A house is listed for sale in Chicago, Illinois.
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One of the thinnest housing markets in history could be getting fat. The supply of homes for sale could increase in the coming weeks, according to new data from Realtor.com.
Inventories in April were 12% lower than the same month last year, the smallest year-over-year decline since the end of 2019. Another reading for the last week of April shows that inventories are only down about 3% from a year ago. .
“April data suggests that a positive turn of events is on the horizon for weary shoppers: if the trends we are currently seeing continue, we could potentially see year-over-year inventory growth. another over the next few weeks,” said Danielle Hale, chief economist for Realtor.com.
The shift in supply is likely due to a slowdown in the pace of sales resulting from the recent rapid increase in mortgage rates, which has made expensive homes even more expensive. The average 30-year fixed rate has jumped more than 2.5 percentage points since the start of the year.
New listings were down 0.9% in April from a year ago, and active listings are still down 67% from pre-pandemic levels. Supply growth is being driven by mid-size family homes as fewer are under contract despite the spring market, a popular time for families to buy homes.
Higher mortgage rates, combined with record home prices, have shut out much of the competition. Home prices have risen about 34% since the start of the pandemic. The monthly mortgage payment on a $400,000 home, with a 20% down payment, is now $467 more than it was in March 2020, according to Realtor.com.
These factors translate into fewer potential buyers and a slowdown in bidding wars.
“The sanity seems to be coming back,” said Paul Legere, buying agent for the Joel Nelson Group in Washington, DC. According to the lender he works with, one in four potential mortgage borrowers have been squeezed out of the market due to rising rates.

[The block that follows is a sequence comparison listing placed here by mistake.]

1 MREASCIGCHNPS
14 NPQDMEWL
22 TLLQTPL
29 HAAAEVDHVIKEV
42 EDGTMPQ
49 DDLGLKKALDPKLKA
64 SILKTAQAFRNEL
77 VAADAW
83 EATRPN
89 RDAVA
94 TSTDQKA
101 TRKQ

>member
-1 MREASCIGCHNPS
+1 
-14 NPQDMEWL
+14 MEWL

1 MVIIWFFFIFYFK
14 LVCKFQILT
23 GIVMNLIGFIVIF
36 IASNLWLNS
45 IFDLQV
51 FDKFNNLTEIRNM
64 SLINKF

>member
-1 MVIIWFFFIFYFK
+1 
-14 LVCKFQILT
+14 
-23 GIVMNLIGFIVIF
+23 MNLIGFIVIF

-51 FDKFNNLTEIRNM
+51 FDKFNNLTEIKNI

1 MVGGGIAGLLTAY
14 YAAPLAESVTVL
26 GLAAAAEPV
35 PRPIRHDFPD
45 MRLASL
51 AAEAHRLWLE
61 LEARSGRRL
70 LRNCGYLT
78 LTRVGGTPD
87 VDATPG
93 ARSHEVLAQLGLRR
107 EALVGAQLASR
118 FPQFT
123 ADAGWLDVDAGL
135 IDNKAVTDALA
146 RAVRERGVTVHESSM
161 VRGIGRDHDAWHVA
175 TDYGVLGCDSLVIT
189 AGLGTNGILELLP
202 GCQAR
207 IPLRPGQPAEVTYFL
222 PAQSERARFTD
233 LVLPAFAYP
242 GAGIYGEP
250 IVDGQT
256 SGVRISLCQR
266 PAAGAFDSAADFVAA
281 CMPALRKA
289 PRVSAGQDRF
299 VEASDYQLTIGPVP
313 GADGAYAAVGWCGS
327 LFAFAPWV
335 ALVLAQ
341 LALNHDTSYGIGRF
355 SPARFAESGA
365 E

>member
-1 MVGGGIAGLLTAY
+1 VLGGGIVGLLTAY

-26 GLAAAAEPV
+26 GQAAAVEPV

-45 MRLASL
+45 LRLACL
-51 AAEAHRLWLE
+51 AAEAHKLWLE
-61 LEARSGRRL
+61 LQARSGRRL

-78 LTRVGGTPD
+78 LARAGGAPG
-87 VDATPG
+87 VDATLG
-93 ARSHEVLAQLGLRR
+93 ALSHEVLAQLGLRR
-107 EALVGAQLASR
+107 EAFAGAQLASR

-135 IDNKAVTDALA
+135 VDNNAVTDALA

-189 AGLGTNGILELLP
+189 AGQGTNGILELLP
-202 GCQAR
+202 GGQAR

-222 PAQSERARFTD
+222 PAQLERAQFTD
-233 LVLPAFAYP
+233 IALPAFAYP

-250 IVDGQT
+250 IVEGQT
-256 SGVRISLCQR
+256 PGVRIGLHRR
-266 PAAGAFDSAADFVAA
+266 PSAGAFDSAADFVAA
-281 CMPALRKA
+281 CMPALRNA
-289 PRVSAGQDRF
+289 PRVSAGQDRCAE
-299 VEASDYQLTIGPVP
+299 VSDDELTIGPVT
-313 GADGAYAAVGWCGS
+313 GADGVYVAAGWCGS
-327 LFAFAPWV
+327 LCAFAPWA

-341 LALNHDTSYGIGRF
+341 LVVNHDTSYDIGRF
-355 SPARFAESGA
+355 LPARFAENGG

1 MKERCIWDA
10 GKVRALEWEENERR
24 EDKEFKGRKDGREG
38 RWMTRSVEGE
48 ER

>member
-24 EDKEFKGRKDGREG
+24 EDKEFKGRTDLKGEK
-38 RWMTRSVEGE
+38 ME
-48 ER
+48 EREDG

“The 25% reduction in buyers gets us to some kind of reasonableness, but it’s still tough for less-than-strong buyers,” Legere said. He said the million dollar market was still “active”.
The typical home spent just 34 days on the market, six days less than a year ago, which broke the previous record of 36 days in June 2021, according to Realtor.com. Homes sold at the fastest rate year over year in the following markets: Miami, St. Louis, Raleigh, Orlando and Hartford.
While not one of the fastest-growing markets, offers are still strong in the Boston area, even in the luxury sector, said realtor Dana Bull of Sotheby’s International Realty.
“Prices haven’t come down yet, but some sellers have unrealistic price expectations. Tough conversations take place before listing to set expectations with sellers,” Bull said. “Although inventory is up, buyers are still coming out of the woodwork and committing to land homes, so new inventory and new demand appear to be rising in tandem.”
The key to inventory growth will be fewer buyers and more sellers, but affordability conditions aren’t exactly conducive to that. Homes are now less affordable in 95% of U.S. real estate markets than their historical averages, according to recent calculations by Black Knight, a provider of mortgage technology and data.
Another Gallup survey found that about 70% of Americans say now is a bad time to buy a home. It is the highest share since the polling organization started asking the question in 1978.
“The next eight weeks or so are going to be crucial for buyers and sellers because this is the critical time,” Bull said. “Buyers want to secure their homes now, and sellers want to capitalize on peak demand.”